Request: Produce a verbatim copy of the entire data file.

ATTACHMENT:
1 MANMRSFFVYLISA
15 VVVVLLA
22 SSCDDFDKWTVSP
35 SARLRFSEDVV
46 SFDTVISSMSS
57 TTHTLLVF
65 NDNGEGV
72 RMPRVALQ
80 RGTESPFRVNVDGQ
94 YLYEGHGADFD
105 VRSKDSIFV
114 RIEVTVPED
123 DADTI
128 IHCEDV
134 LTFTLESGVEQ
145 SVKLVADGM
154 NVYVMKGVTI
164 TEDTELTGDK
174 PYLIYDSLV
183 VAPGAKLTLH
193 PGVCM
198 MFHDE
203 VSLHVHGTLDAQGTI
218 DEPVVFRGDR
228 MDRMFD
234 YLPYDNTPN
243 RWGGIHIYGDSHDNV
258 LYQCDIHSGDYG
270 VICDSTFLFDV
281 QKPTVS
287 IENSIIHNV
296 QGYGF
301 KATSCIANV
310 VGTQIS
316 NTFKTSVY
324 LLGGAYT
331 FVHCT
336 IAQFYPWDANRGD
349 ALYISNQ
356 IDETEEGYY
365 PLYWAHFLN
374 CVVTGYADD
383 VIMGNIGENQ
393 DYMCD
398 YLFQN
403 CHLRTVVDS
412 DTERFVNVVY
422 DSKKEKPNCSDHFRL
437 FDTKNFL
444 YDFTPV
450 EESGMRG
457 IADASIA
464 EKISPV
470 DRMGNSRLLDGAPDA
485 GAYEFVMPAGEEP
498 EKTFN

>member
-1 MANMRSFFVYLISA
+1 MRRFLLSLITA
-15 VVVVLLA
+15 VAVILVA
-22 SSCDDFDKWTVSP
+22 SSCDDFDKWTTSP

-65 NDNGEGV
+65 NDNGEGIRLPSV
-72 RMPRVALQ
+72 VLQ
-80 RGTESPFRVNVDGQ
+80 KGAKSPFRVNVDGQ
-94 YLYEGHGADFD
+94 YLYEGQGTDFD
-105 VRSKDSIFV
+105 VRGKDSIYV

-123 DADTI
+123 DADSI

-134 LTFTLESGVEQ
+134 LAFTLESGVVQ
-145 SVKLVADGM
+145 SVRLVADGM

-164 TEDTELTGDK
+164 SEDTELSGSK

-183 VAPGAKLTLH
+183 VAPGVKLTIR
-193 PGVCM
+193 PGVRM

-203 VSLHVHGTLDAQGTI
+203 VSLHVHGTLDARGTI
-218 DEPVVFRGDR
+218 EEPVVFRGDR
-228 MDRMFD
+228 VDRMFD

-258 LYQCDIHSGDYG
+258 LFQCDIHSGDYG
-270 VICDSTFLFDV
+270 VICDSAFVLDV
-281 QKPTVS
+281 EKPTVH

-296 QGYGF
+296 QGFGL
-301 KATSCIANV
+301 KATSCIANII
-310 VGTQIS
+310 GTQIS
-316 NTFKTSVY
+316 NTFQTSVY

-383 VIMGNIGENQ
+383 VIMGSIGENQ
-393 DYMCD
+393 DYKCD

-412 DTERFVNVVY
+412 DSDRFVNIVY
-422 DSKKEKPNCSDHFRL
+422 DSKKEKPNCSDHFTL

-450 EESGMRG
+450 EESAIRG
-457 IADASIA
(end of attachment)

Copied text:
1 MANMRSFFVYLISA
15 VVVVLLA
22 SSCDDFDKWTVSP
35 SARLRFSEDVV
46 SFDTVISSMSS
57 TTHTLLVF
65 NDNGEGV
72 RMPRVALQ
80 RGTESPFRVNVDGQ
94 YLYEGHGADFD
105 VRSKDSIFV
114 RIEVTVPED
123 DADTI
128 IHCEDV
134 LTFTLESGVEQ
145 SVKLVADGM
154 NVYVMKGVTI
164 TEDTELTGDK
174 PYLIYDSLV
183 VAPGAKLTLH
193 PGVCM
198 MFHDE
203 VSLHVHGTLDAQGTI
218 DEPVVFRGDR
228 MDRMFD
234 YLPYDNTPN
243 RWGGIHIYGDSHDNV
258 LYQCDIHSGDYG
270 VICDSTFLFDV
281 QKPTVS
287 IENSIIHNV
296 QGYGF
301 KATSCIANV
310 VGTQIS
316 NTFKTSVY
324 LLGGAYT
331 FVHCT
336 IAQFYPWDANRGD
349 ALYISNQ
356 IDETEEGYY
365 PLYWAHFLN
374 CVVTGYADD
383 VIMGNIGENQ
393 DYMCD
398 YLFQN
403 CHLRTVVDS
412 DTERFVNVVY
422 DSKKEKPNCSDHFRL
437 FDTKNFL
444 YDFTPV
450 EESGMRG
457 IADASIA
464 EKISPV
470 DRMGNSRLLDGAPDA
485 GAYEFVMPAGEEP
498 EKTFN

>member
-1 MANMRSFFVYLISA
+1 MRRFLLSLITA
-15 VVVVLLA
+15 VAVILVA
-22 SSCDDFDKWTVSP
+22 SSCDDFDKWTTSP

-65 NDNGEGV
+65 NDNGEGIRLPSV
-72 RMPRVALQ
+72 VLQ
-80 RGTESPFRVNVDGQ
+80 KGAKSPFRVNVDGQ
-94 YLYEGHGADFD
+94 YLYEGQGTDFD
-105 VRSKDSIFV
+105 VRGKDSIYV

-123 DADTI
+123 DADSI

-134 LTFTLESGVEQ
+134 LAFTLESGVVQ
-145 SVKLVADGM
+145 SVRLVADGM

-164 TEDTELTGDK
+164 SEDTELSGSK

-183 VAPGAKLTLH
+183 VAPGVKLTIR
-193 PGVCM
+193 PGVRM

-203 VSLHVHGTLDAQGTI
+203 VSLHVHGTLDARGTI
-218 DEPVVFRGDR
+218 EEPVVFRGDR
-228 MDRMFD
+228 VDRMFD

-258 LYQCDIHSGDYG
+258 LFQCDIHSGDYG
-270 VICDSTFLFDV
+270 VICDSAFVLDV
-281 QKPTVS
+281 EKPTVH

-296 QGYGF
+296 QGFGL
-301 KATSCIANV
+301 KATSCIANII
-310 VGTQIS
+310 GTQIS
-316 NTFKTSVY
+316 NTFQTSVY

-383 VIMGNIGENQ
+383 VIMGSIGENQ
-393 DYMCD
+393 DYKCD

-412 DTERFVNVVY
+412 DSDRFVNIVY
-422 DSKKEKPNCSDHFRL
+422 DSKKEKPNCSDHFTL

-450 EESGMRG
+450 EESAIRG
-457 IADASIA